A banner.full


WEATHER:  another sun-filled hot day, at times we had a nice breeze but other times it was hot, around 30C

We made a mish-mash of sightings as we went chasing about 15 species in the hills and the mountains away from the coast. We started at the Palmones River, parking right down near the beach from where we scanned the sand banks and muddy shoreline at low tide.

A selection of waders were on show but no gulls or terns sat on the sand-banks, we saw Kentish & Greater Ringed Plovers, Redshank, Greenshank, Sanderling and Dunlin. Not even an Osprey sat on the available posts, however,we did see lots of Honey Buzzards, about 50 went over us and more could be seen in the distance. In fact, it was another epic Honey Buzzard passage with over 12,000 being counted over Algorrobo Watch-Point!! We missed those of course as we made our way inland via San Roque and San Pablo, in between the two towns we drove along the Marchenilla track where we enjoyed sightings of many species.

The Rio Guadiaro - taken by Dawn

Southern or Iberian Grey Shrike was on our ‘wanted’ list, we quickly found one, as well as Woodchat Shrike, at least a dozen Tawny Pipits, Northern Wheatear, Whinchat and many Stonechats and Corn Buntings.

We counted 33 Northern Ravens, 4 Short-toed Eagles, a Booted Eagle and a Montagu’s Harrier in the surrounding fields. A pair of Little Owls showed well as did Crested Lark, Goldfinch, Spanish Sparrow and Spotless Starling.

Birding the river - taken from under our favourite tree at the Rio Guadiaro by Dawn

We drove up to Gaucin, where my summer home is situated, one of the group saw and heard a fly-over Crossbill whilst the rest of us sat in a venta drinking coffee. Dawn, my wife joined us for the day at this point.

From Guacin we drove down to the Guadiaro River at Cortes and walked to our favourite picnic spot, the area was full of birds as usual. Both Grey & White Wagtails were soon on the list, a Firecrest showed very well and we also found Common Kingfisher, Blackcap, Eurasian Chiffchaff, Spotted Flycatcher, Common Redstart and a couple of Grey Herons.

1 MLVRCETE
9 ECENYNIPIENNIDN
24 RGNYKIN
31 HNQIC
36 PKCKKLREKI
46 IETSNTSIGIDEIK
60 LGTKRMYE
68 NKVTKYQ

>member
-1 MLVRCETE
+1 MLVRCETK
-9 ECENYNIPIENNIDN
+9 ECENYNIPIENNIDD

At the river - taken by Dawn

After stopping in Cortes for lunch we drove further up the Libar Valley to Montejaque where we turned into the Llanos de Libar, a very picturesque, hidden valley behind the village. We spent two hours trolling along about 10km of the track passing through open rocky terrain, into a fertile wide-bottomed valley and then into an oak woodland. We had several target species, most of which were found.

The Llanos de Libar - taken by Dawn

Black Wheatear, Black Redstart, Blue Rock Thrush, Cirl Bunting and Crag Martin we found pretty quickly but others were slow to show. After driving out of the rocky valley into the ‘farmland’ we added Black-eared and Northern Wheatears, Rock Sparrow and plenty of Stonechats.

Llanos de Libar - by Dawn

In the oak woodland we spent a lot of time searching for Orphean Warbler but at first we logged Subalpine Warbler, Mistle Thrush, dozens of Chaffinches and finally a female Orphean Warbler appeared but unfortunately only two of us saw it.

We slowly retraced our steps out of the valley, stopping to search for Rock Bunting and Red-billed Chough, both of which remained elusive. Griffon Vultures provided some entertainment until we left at 4pm’

Birding the Llanos - taken by Dawn

An ice-cream stop in Montejaque, a stop in Gaucin to drop off Dawn and a stop at the Sierra de Crestellina view-point resulted in our homeward journey lasting 2 hours. We passed Tarifa and the raptor watch-points which looked very quiet at that time but obviously were very busy this morning.

We had both Monarch and Scarce Swallowtail Butterflies in the hotel garden as we went to our bungalow-style rooms.

our rooms at the hotel

A little later I noticed both Spotted Flycatcher and a Eurasian Hoopoe from my bathroom window, two nice species to complete our last full day. 

a distant Black Wheatear phone-scoped by Guy Campbell

Our total now stands at 168, a fantastic total for 7 days birding in Andalucia.